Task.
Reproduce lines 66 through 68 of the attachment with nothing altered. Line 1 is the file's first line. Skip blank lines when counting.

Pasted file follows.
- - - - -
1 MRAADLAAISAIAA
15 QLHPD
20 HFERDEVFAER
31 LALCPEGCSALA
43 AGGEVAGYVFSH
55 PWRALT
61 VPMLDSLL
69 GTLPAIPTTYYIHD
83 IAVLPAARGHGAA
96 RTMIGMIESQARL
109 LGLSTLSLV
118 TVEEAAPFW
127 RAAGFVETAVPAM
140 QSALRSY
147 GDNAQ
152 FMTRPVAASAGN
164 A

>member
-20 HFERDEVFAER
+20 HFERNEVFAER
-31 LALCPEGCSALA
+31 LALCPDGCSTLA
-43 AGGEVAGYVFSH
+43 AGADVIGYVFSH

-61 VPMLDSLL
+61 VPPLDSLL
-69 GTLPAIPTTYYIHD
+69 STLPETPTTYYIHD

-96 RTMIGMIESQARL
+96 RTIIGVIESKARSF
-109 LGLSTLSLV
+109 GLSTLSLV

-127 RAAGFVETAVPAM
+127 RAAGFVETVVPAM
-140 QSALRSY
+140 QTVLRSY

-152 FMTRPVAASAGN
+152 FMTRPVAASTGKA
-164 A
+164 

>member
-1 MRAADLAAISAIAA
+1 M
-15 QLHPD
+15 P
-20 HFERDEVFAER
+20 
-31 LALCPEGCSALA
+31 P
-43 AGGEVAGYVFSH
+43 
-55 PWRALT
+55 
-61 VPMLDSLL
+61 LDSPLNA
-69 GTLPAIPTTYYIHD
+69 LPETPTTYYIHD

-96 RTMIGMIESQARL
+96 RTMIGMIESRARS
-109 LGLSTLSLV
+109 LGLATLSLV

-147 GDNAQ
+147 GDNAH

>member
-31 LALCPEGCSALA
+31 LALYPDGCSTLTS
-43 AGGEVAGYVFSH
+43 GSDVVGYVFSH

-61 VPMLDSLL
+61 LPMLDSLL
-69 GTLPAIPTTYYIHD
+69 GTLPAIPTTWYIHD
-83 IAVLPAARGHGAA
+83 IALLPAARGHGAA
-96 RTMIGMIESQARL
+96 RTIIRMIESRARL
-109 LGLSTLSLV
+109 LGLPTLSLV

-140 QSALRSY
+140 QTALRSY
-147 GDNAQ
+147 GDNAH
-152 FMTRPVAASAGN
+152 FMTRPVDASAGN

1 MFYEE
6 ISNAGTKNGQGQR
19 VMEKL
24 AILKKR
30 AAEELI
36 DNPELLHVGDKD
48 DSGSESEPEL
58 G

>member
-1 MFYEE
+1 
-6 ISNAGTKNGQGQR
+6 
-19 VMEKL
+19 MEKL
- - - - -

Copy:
+31 LALYPDGCSTLTS
-43 AGGEVAGYVFSH
+43 GSDVVGYVFSH